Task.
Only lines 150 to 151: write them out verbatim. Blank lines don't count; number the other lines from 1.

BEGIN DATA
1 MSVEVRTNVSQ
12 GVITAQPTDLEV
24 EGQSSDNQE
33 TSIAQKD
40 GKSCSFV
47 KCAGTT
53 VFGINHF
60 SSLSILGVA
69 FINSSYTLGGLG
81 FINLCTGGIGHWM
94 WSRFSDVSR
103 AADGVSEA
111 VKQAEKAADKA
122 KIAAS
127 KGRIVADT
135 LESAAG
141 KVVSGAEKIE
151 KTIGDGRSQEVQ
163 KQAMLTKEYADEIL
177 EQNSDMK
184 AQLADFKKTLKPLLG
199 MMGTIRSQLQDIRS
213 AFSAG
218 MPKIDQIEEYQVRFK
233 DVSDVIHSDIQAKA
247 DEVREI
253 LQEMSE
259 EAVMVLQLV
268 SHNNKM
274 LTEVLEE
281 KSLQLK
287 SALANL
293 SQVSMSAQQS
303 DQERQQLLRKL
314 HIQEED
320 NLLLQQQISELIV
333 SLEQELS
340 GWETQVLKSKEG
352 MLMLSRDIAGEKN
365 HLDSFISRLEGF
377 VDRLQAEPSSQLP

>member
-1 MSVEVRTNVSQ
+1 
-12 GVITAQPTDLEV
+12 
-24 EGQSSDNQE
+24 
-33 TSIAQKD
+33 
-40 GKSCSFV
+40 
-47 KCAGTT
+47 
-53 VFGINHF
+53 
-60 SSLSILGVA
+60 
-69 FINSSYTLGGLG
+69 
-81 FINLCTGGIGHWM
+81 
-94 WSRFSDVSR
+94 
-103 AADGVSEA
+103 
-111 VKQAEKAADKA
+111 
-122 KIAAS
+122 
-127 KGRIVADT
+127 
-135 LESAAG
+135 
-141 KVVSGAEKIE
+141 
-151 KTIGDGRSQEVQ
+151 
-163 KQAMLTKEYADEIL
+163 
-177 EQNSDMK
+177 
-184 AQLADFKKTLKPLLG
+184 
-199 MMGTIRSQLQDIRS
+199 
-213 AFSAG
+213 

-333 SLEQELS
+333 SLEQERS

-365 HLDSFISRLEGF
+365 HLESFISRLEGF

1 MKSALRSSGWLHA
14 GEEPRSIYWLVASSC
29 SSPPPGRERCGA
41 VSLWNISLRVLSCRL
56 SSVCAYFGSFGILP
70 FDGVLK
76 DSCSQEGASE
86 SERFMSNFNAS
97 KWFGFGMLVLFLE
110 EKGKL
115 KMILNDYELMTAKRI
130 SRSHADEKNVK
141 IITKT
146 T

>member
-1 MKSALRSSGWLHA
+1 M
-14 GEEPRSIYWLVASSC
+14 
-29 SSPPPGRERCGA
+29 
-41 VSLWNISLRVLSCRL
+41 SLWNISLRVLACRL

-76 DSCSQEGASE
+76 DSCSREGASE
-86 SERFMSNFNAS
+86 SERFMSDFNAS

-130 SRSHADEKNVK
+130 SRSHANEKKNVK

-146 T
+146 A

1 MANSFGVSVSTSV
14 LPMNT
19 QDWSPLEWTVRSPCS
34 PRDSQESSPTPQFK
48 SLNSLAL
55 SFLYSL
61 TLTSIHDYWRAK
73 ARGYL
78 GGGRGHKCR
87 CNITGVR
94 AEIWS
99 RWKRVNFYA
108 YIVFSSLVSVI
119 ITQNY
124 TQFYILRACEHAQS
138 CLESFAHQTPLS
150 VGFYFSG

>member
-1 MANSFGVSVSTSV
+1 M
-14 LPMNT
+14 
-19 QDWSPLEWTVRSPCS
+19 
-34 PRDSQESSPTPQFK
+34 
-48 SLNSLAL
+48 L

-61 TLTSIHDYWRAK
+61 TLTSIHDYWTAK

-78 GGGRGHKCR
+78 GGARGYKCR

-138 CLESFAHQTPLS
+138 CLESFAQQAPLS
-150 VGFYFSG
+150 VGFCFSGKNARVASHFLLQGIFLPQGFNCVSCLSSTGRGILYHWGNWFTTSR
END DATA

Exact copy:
-48 SLNSLAL
+48 L